In the last two decades business schools have made important investments to broaden the international experiences they provide their students, be that through exchange programs, international internships or study tours. And of course, the increasing diversity at many schools has also helped achieve a multicultural classroom suitable to  the development of global competencies. Yet still, too few students are able to take advantage of these opportunities. For example, the EU began the Erasmus student and staff mobility program in 1987 in order “to contribute to the development of a pool of well-qualified, open-minded and internationally experienced young people as future professionals” and since then has enabled more than 2 million students from across Europe to pursue enriching learning experiences in other countries.8 Yet a recent report published by Eurostat (2009) found that of the 31 country participants in the Erasmus program, on average only 4.5% of the 2009 graduates had taken part in the program. This is a far cry from the program’s own goal of 20% by the year 2020. The outlook is not positive either as the European Council has cut €60 million from education in this year’s budget, with the Erasmus scheme being directly affected.9

Exchange programs, just like any cross-cultural learning opportunity, do not always meet their goals. Nevertheless, students can and do come away with a profound difference in the way they look at themselves and at the world. At Sabanci we have the largest (per capita) number of incoming and outgoing exchange students in Turkey. Our campus is on the outskirts of Istanbul, and we have found that despite the quality of our dorms and the sometimes problematic Istanbul traffic, some of our exchange students opt to live off-campus. Most likely, these will be the students, who benefit most from their exchange, having opened themselves to a wide variety of experiences that a varied culture can provide. This inquisitiveness is one of the threshold traits (along with hardiness, integrity and humility) seen to be vital to become a globally competent manager.10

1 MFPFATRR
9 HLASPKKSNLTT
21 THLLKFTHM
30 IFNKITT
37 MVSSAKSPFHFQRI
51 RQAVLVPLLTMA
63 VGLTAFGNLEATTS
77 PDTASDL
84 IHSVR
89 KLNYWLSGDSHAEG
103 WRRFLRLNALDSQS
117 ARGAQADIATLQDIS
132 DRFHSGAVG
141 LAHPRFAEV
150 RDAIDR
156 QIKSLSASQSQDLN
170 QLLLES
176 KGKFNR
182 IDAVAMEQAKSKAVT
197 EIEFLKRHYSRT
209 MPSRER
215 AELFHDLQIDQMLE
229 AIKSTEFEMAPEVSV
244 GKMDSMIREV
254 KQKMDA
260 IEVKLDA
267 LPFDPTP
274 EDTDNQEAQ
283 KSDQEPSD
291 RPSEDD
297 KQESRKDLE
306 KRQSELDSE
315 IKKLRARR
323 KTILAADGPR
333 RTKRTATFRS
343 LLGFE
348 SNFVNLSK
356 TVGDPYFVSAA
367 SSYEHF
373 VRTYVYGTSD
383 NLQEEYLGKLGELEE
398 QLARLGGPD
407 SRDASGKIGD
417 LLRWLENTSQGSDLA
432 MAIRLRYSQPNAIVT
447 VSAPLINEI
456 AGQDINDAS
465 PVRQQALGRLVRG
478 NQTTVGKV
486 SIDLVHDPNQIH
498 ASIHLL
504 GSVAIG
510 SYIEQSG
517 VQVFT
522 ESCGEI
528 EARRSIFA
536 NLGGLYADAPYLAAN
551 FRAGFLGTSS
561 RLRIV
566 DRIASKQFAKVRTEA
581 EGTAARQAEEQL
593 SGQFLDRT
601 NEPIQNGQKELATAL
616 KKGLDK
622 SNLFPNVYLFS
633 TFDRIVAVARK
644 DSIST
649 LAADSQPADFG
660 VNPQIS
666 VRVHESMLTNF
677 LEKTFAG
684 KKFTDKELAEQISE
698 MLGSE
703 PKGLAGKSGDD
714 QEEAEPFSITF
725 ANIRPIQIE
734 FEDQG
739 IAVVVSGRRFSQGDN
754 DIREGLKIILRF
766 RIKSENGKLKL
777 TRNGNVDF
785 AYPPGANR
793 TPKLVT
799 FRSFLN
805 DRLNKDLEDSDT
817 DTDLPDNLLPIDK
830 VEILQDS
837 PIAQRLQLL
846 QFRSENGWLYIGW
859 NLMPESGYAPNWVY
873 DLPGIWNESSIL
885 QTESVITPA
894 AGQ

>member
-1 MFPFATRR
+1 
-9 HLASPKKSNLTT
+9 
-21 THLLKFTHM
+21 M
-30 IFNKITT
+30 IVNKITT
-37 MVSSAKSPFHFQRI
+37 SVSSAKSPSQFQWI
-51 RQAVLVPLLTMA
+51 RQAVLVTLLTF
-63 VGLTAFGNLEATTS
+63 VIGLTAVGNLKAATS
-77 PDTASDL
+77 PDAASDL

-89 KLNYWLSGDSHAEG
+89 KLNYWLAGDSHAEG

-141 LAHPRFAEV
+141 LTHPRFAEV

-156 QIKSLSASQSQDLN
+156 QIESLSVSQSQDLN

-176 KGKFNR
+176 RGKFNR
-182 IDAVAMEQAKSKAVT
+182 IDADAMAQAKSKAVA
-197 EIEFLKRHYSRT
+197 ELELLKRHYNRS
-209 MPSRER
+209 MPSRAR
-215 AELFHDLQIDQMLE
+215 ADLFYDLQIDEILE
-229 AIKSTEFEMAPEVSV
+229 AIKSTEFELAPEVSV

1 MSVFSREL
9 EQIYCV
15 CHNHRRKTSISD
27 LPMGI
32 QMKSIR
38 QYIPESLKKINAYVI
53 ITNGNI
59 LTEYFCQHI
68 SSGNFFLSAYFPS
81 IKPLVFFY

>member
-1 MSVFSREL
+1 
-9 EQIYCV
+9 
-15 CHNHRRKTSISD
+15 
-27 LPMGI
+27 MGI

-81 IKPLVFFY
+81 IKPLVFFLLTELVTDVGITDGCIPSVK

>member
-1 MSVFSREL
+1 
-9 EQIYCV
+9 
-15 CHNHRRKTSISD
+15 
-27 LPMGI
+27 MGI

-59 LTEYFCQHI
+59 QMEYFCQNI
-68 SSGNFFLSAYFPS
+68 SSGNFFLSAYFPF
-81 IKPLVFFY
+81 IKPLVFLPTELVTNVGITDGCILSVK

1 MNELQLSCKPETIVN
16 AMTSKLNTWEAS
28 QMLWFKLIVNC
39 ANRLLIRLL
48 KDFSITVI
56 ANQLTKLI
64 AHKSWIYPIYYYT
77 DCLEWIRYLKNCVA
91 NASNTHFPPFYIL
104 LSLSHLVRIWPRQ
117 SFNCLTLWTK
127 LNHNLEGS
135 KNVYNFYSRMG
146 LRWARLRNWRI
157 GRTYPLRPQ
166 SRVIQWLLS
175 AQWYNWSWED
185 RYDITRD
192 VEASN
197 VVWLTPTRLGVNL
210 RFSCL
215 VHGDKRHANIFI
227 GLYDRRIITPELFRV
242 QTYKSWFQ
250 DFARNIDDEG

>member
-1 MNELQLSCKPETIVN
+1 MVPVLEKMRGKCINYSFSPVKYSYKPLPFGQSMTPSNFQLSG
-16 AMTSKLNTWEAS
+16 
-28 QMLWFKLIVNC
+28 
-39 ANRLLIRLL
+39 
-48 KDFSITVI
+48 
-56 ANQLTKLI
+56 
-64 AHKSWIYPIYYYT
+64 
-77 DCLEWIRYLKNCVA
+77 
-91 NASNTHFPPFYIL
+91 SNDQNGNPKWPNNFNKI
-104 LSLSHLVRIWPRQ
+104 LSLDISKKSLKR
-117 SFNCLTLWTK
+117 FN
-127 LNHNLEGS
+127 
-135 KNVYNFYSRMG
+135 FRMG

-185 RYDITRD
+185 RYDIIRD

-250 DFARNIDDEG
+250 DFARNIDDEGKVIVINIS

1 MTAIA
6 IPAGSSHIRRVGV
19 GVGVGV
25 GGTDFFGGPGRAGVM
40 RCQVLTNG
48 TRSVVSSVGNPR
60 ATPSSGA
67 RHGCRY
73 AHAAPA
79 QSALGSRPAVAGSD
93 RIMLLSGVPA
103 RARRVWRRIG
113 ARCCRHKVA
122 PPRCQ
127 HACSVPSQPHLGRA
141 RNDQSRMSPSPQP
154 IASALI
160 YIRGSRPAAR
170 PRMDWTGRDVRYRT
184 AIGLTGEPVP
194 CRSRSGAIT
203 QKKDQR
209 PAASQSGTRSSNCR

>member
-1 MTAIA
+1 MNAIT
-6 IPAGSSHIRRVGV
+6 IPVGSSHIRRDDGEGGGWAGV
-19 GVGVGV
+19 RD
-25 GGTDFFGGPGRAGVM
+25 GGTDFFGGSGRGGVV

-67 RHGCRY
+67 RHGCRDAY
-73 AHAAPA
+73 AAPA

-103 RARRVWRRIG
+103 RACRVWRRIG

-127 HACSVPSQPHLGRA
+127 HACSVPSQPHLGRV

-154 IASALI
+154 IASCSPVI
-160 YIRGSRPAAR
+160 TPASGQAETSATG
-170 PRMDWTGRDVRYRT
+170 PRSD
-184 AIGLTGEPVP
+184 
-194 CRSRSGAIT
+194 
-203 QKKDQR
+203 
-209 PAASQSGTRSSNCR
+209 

At Sabanci we have the largest (per capita) number of incoming and outgoing exchange students in Turkey. The students that do go on exchange programs come away with a profound difference in the way they look at themselves and at the world.

A win-win for business, business schools and society